# Arduino stoplight web server

## Step 4: Create the relay control circuit (theory)

This section can be skipped if you don't care WHY the circuit works, or if you already understand how relays and transistors work.

The arduino can directly power LEDs because the voltage needed to light them is less than the 5 volts the arduino can put out. But the lamps in a standard US stoplight use 120 volts and are AC. Controlling them from an arduino requires additional circuitry to allow the 5 volt control pins to safely switch on the 120 volt AC lamps without ever directly touching them.

This can be accomplished via relays. A relay is combination of a magnetic switch and an electromagnet. Current flowing through the electromagnet's coil creates a magnetic field that forces the nearby switch to open or close. So large currents can be switched on and off by smaller currents flowing through one part of the relay without directly being part of the larger currents circuit.

I wasn't able to find reasonably priced and sized relays that could control 120 volts from 5 volts, so I used 9 volt relays instead. This leads to a similar problem in that arduino STILL can't control the 9 volt portion of the circuit directly. Fortunately, the gap isn't nearly as dangerous, and transistors can be used to switch the 9 volt relay currents using 5 volt arduino pins. Since the arduino in this project is powered by a 9 volt adapter, we can use the same power source to power the relays.  To do this we can pull 9 volts off of the VIN pin on the arduino. The VIN pin exposes whatever current is used to power the arduino, unlike the 3.5 and the 5 volt pins which are the power after it has been regulated to what the arduino needs internally.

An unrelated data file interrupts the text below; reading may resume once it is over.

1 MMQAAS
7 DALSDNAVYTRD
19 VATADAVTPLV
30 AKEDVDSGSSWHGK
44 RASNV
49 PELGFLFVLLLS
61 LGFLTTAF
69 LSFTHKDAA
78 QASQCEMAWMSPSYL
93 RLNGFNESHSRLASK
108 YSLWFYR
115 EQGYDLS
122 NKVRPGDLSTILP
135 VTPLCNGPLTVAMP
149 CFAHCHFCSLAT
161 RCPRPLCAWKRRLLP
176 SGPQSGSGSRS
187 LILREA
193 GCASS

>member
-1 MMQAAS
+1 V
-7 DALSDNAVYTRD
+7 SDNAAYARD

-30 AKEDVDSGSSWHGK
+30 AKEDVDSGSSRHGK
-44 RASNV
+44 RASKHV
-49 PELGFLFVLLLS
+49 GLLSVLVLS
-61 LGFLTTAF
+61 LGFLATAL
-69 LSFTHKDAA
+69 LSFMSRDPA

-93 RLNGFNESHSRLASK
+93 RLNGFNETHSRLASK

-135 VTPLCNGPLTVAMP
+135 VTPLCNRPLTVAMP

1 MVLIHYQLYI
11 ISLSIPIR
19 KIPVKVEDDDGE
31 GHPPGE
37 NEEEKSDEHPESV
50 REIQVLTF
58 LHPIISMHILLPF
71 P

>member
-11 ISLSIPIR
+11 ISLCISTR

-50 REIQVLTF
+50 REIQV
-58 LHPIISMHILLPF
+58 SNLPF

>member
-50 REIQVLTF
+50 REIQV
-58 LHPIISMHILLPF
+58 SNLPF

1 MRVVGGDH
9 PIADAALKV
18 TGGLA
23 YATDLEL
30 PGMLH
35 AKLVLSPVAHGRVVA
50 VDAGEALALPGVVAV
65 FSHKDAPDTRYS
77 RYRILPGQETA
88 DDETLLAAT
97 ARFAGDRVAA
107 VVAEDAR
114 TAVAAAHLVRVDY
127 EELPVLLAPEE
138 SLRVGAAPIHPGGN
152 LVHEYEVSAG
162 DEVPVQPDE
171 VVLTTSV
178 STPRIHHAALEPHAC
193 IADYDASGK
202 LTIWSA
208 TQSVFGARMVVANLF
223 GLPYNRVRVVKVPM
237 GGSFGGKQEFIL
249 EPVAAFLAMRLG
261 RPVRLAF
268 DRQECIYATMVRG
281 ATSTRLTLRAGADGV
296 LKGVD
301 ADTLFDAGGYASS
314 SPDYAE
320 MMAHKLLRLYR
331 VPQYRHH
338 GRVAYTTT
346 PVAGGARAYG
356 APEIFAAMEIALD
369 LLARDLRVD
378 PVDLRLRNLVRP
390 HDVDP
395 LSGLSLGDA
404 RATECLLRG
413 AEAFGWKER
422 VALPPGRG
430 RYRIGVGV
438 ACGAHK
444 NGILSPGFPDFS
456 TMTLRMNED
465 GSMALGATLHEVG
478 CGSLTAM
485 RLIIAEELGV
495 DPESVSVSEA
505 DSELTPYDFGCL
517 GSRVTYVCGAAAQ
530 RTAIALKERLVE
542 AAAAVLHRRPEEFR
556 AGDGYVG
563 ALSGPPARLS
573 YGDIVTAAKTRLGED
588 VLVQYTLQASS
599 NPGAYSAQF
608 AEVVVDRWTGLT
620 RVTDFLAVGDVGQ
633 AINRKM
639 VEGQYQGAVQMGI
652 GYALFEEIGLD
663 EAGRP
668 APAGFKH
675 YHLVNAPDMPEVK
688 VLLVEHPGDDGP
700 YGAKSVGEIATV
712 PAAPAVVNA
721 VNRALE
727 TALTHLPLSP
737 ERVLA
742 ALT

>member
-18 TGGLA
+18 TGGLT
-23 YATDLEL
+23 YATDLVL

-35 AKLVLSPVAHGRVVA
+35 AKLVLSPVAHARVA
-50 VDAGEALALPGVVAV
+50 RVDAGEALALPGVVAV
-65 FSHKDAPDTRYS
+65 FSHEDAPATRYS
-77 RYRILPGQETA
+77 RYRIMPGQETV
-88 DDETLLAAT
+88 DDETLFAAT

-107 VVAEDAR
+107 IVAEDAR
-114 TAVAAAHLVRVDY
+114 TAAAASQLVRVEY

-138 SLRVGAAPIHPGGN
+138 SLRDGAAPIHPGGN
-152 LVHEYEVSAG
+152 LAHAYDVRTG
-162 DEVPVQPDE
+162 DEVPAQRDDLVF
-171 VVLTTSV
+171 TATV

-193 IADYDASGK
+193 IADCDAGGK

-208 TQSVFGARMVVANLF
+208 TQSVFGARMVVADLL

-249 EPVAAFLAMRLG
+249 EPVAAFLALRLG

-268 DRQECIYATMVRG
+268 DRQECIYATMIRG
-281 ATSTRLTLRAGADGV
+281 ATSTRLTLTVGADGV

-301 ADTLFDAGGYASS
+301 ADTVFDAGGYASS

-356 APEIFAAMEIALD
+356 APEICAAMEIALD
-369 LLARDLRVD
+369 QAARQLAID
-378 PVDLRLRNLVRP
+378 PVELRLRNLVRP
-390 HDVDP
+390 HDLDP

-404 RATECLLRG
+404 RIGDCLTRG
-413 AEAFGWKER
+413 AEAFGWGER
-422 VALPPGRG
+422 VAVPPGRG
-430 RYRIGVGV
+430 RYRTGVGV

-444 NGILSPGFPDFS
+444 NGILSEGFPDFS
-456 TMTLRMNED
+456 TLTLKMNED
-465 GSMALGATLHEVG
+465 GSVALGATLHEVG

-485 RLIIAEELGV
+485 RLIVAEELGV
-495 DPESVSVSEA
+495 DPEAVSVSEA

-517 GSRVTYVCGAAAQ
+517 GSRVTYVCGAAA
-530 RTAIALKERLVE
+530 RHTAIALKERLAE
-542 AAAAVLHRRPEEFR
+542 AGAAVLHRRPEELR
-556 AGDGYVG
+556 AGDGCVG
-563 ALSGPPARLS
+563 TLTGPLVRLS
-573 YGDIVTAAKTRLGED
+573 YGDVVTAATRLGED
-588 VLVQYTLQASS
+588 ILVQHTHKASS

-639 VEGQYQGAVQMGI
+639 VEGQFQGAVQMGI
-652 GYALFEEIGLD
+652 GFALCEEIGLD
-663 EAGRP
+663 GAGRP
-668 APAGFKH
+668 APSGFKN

The two diagrams below show how the three different voltages can live in the same device. Click the "i" in the upper left corner of each of them to access the full sized (and not fuzzy) versions.

Each of the four control lines control a lamp or outlet as follows. I'll use the red light to illustrate:
1. When the control pin is turned on, current is allowed to flow from RED-DC (pin 14) through a resistor into the base of a transistor.
2. As the 5 volt current flows from the base to ground via the transistor's emitter, this "switches on" the transistor. This allows current to flow from the 9 volt VIN pin on the arduino through the relay's coil and into the transistor's collector; eventually to exit via the emitter to ground.
3. As current flows though the relay's coil, an electromagnetic field is created and the switch in the relay is drawn closed with a satisfying "click". 120 volts flow through this switch and light the red lamp.
4. When the control pin is turned off, the 9 volt current stops flowing through the transistor, the electromagnetic field collapses and the relay clicks back off. The diode is in place to protect the transistor from the sudden flood of reversed current pushed back across the contacts of the coil.

The next steps will discuss creating this circuit.
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